After my mum broke her wrist last week, I dipped into its pages to see what would have been done to heal her in Ireland of bygone days. I was surprised to find that the old job of the bonesetter wasn't that much different from what doctors do to set bones today - although they have the benefit of modern plaster.
The book says:
"A bonesetter employed some athletic methods of leverage. By lying on the floor alongside the patient, putting his foot under his armpit and pulling, he separated sections of a fractured shoulder.Many of the remedies in Irish Folk Cures are more magical than practical, however. Arthritis was thought to be caused by fairy darts inflaming the joints. Cures involved brushing the affected area with mint leaves or hemlock, or rubbing it with a potato - preferably a stolen one -to dislodge the dart.
"Bandages soaked in soot or flour mixed with egg white acted as a light plaster. Scraps of sacking soaked in heated pitch and resin provided a stronger one."
Elf shot was blamed for quite a lot of ailments, including poor milk yield in cows. Apparently you could tell if this was the problem by measuring the cow from head to tail and then tail to head. Any difference in the two measurements was a definite sign of fairy involvement. Cures involved either getting the cow to drink from a stream between parishes, or finding the mark left by the dart and then rubbing the area with an elf stone - usually a Stone Age arrow head.
Many Irish folk remedies involved herbs - and ancient Irish mythology has a story for this.
Dian Cecht, the god of healing, murdered his son Miach in a fit of rivalry, becasue he was jealouse that the boy was a greater healer than himself. When Miach's sister, Airme, visited his grave, she found 365 herbs growing where Miach's body lay. Each had the power to heal the organ, bone or muscle over which it grew.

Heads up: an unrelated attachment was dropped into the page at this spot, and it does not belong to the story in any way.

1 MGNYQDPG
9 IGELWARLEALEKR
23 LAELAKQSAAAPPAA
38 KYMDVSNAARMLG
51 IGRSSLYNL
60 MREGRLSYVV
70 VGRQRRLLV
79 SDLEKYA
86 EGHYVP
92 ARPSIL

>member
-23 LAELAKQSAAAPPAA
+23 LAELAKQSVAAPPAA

Airme picked the herbs and wrote down their correspondences, but this knowledge was all-but lost when her notes were scattered by the wind across Ireland. Only details of seven of these herbs remained and the details of how to prepare them were passed down by herbalists through the ages. These herbs were elder bark, eyebright, foxglove, groundsel, hawthorn buds, ivy and vervain.
Actually, many of the folk remedies in Padraic O'Farrell's book contain other herbs, but these seven do appear frequently. For example, elder was used as a poultice to treat ringworm, boiled foxgloves were rubbed on sores and tying ivy around a sheaf of corn could supposedly heal corns.
A visit to a holy well or sacred stone could also cure a variety of ills. St Brigid's Well, Brideswell, Roscommon, was often frequented by barren women hoping to conceive. Dubliners would drink from a well in the Coombe to cure a hangover. Apparently people still visit St Hugh's Headache Stone, in Rahugh, County Westmeath, in hope of relief from the associated affliction.
Reading about folk cures always leaves me with mixed feelings - some, such as the bonesetting technique described, seem sensible and one can believe that they could work. Others, such as attempting to cure a cyst by touching it with the hand of a corpse, just seem gross. Many involving things now known to be poisonous would be more likely to kill than cure.
Nevertheless, it always strikes me that so much ancient knowledge of , particularly with the use of plants, has been forgotten. The tale of Airme's herbs that were lost to the wind is an beautiful allegory.
Irish Folk Cures by Padraic O'Farrell is published by Gill & Macmillan and is available through Amazon. He is also the author of Irish Ghost Stories, Superstitions of the Irish country people and Irish Customs among many other books. Padraic O'Farrell died in 2003. Irish Folk Cures was his last book.
NOTE: Many supposed folk cures do more harm than good. Always seek expert advice before taking any remedy. Consult your GP if you are unwell.
Irish Folk Cures